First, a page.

The music Taj Mahal has been making recently with his band the Hula Blues has its origins in the folk bluesman's move to Hawaii several years ago. It's both very low-key and unlike anything you've ever heard before, a combination that has put off even some longtime fans. Others have offered extravagant praise, hearing a mysteriously powerful distillate of the influences that inform American music in general. One thing's for sure: Taj Mahal isn't coasting along on the considerable laurels he's earned since the 1960s as an explorer of African American traditional music. This music is wholly unlike the concert of hard Chicago blues that Taj played the last time he was in town, at the 2003 Ann Arbor Folk Festival.
Taj's Hula Blues builds on two basic elements, Hawaiian music and Caribbean music. The eight-piece Hula Blues band is flexible enough to incorporate sounds from distinct subgenres of these: steel guitar music and slack key guitar on the Hawaiian side, reggae and especially Trinidadian calypso on the Caribbean. The rhythmic glue throughout is provided by drums and a trio of ukuleles, not something you hear often these days in a serious context, and the sound is rounded out by instruments that economically link the music to Africa and to African America — a kalimba (the instrument sometimes known as a "thumb piano") and a complement of jazz winds. The ensemble has a relaxed, subtle quality, and while some numbers are clearly Hawaiian or Caribbean in flavor, there isn't a marked shift between the two.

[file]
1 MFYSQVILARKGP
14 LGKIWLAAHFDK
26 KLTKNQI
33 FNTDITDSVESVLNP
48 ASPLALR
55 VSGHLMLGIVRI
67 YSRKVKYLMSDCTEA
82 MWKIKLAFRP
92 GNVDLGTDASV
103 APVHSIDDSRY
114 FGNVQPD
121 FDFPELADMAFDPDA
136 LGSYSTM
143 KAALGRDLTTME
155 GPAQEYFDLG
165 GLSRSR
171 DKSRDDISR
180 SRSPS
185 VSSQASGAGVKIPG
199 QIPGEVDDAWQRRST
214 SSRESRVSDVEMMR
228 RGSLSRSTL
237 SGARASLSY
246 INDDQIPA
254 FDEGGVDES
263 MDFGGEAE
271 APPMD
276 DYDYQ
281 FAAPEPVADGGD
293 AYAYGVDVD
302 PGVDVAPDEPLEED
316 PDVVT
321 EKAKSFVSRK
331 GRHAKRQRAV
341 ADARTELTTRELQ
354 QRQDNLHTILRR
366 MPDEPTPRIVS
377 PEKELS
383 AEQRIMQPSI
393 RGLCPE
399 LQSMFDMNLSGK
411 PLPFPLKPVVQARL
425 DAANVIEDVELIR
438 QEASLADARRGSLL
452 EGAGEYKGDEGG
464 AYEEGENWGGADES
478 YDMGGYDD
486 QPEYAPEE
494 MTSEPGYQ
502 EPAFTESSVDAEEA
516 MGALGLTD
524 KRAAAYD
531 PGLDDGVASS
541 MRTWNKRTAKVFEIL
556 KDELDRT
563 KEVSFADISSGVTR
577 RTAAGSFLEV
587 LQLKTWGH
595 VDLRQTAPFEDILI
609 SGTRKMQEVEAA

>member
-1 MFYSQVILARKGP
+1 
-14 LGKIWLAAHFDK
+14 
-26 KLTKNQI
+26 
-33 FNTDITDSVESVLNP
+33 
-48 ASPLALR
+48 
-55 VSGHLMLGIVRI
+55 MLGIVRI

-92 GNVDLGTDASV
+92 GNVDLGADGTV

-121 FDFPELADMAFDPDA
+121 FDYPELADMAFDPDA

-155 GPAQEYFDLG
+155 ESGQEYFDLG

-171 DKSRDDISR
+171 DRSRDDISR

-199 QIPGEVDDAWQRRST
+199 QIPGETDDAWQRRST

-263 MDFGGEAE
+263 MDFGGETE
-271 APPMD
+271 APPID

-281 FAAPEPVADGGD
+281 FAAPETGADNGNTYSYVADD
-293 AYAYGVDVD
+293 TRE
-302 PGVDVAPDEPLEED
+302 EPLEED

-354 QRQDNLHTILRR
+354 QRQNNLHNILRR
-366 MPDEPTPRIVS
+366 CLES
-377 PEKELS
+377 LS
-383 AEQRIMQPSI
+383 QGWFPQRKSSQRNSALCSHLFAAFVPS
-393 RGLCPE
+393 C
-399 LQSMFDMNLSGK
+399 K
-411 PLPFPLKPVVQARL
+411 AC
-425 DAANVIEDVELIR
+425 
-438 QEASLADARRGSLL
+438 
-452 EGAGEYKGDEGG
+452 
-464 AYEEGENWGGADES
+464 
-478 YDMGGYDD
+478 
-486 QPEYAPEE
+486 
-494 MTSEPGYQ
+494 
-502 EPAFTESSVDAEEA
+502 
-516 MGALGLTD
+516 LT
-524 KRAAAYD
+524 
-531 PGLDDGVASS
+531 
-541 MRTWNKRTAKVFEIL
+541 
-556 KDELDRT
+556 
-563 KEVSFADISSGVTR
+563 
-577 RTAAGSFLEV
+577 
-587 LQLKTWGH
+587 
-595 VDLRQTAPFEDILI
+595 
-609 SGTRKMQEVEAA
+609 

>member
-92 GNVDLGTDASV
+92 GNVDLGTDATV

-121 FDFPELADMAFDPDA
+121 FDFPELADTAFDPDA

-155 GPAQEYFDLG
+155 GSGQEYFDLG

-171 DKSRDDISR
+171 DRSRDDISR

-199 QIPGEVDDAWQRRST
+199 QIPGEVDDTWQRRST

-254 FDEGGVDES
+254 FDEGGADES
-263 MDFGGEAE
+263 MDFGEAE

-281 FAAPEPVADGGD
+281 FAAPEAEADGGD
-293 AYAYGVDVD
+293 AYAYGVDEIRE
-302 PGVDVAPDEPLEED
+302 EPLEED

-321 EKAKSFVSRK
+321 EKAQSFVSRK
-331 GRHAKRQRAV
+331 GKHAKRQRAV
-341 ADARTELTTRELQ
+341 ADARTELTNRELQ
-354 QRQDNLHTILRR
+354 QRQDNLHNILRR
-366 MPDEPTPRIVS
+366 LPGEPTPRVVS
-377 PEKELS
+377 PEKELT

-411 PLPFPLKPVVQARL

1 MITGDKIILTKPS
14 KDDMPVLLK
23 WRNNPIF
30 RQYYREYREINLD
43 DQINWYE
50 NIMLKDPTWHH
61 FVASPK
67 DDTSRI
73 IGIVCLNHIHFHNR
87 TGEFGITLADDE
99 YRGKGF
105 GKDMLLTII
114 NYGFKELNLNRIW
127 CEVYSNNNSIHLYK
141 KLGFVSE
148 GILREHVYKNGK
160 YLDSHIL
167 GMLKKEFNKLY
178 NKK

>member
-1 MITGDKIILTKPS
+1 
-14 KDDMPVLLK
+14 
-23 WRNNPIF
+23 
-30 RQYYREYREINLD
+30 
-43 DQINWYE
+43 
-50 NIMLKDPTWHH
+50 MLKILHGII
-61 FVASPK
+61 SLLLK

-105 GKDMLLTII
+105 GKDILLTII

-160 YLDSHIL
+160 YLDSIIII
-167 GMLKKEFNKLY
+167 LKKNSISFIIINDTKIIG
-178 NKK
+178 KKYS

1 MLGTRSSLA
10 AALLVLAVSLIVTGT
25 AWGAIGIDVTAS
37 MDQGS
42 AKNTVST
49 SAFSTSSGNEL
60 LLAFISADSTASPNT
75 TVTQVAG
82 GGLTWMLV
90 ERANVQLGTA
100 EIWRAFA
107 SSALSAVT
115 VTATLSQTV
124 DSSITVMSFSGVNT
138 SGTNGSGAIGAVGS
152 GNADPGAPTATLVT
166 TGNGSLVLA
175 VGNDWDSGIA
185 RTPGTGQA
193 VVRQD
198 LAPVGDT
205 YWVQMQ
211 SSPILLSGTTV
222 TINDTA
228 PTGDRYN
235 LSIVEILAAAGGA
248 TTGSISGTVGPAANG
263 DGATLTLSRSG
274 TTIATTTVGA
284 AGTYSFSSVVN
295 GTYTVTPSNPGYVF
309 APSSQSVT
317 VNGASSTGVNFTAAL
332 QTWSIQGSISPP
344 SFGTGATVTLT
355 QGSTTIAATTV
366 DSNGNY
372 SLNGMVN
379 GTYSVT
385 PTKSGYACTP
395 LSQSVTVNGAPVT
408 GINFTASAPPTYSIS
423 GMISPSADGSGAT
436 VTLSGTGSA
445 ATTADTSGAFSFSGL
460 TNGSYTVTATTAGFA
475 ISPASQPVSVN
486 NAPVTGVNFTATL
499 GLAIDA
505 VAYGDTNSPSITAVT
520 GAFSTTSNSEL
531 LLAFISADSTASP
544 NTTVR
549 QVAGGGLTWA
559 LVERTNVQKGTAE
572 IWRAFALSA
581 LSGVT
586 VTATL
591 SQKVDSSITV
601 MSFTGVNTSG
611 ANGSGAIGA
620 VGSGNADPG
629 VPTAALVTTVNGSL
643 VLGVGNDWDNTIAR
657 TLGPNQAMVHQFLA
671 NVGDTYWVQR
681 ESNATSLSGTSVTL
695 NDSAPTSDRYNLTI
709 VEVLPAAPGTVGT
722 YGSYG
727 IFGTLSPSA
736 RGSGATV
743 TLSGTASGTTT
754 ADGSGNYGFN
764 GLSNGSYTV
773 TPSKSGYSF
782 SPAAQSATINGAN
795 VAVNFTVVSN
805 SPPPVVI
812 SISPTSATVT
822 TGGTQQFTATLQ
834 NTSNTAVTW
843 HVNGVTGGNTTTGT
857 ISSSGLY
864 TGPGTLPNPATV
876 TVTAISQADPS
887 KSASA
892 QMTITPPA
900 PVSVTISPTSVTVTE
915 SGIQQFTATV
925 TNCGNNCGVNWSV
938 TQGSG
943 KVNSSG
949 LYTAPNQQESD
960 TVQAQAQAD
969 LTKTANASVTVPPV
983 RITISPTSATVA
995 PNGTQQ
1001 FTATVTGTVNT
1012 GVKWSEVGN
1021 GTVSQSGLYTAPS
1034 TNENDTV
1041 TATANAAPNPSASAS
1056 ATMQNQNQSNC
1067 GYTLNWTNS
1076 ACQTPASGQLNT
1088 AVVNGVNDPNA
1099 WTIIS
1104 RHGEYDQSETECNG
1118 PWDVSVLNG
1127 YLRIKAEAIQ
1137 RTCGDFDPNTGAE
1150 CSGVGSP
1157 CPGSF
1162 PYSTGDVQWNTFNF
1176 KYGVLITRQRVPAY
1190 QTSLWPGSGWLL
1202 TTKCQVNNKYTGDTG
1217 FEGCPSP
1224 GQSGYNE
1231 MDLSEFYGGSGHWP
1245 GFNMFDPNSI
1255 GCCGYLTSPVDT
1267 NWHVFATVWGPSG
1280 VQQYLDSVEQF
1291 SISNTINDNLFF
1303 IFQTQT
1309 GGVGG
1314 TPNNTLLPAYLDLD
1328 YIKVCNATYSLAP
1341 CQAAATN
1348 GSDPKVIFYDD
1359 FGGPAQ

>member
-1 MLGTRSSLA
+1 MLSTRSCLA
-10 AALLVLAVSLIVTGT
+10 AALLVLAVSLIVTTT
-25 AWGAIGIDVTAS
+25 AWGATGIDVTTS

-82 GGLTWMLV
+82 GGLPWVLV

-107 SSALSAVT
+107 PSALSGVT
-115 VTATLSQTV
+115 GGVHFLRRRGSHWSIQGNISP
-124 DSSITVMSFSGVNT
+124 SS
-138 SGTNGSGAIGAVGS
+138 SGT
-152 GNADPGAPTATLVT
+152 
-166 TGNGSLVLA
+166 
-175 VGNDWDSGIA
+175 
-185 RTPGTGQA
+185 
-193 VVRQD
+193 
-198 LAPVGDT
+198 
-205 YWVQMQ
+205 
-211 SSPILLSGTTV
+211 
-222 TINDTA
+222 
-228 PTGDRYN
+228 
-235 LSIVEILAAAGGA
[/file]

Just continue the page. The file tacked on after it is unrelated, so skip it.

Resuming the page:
The result is more than just a pleasant pantropical musical fantasy. Hawaiian and Caribbean musics are distinct from African American music but are also tied to it; Hawaiian music, the top-selling genre in the United States around the time of World War I, influenced the blues deeply. By linking Hawaii and the Caribbean and grafting the amalgam onto African American traditional music, Taj is building a structure that magnifies black American music's miraculous capacity for absorbing the traditions amid which it lives. In his late middle age, he is searching for an African American music with global resonances. One stage of what has been a long process was Kulanjan, his groundbreaking collaboration with Malian musician Toumani Diabate, which seemed to illuminate the missing links between West African music and the blues. The Hula Blues are the next stage.
Consider the seamless weave of diverse material on the group's current Hanapepe Dream album. Taj resurrects "Love, love, love alone," an old calypso refrain about English King Edward VIII's notorious abdication. He sings ballads from British ("Blackjack Davey") and African American ("Stagger Lee") traditions. He unearths a great slack key piece with a rather calypso-like lyric called "Living on Easy" ("She has a personality / To suit my genealogy"), gives Mississippi John Hurt's "My Creole Belle" an alluring exotic flavor, and turns Dylan's "All Along the Watchtower" into a globally ominous thing. His own compositions are strokes that complete the masterly composition of the whole.
It's all done in a very quiet way, but before long it'll work its way into your pores. Taj Mahal and the Hula Blues play two nights at the Ark Monday and Tuesday, July 5 and 6.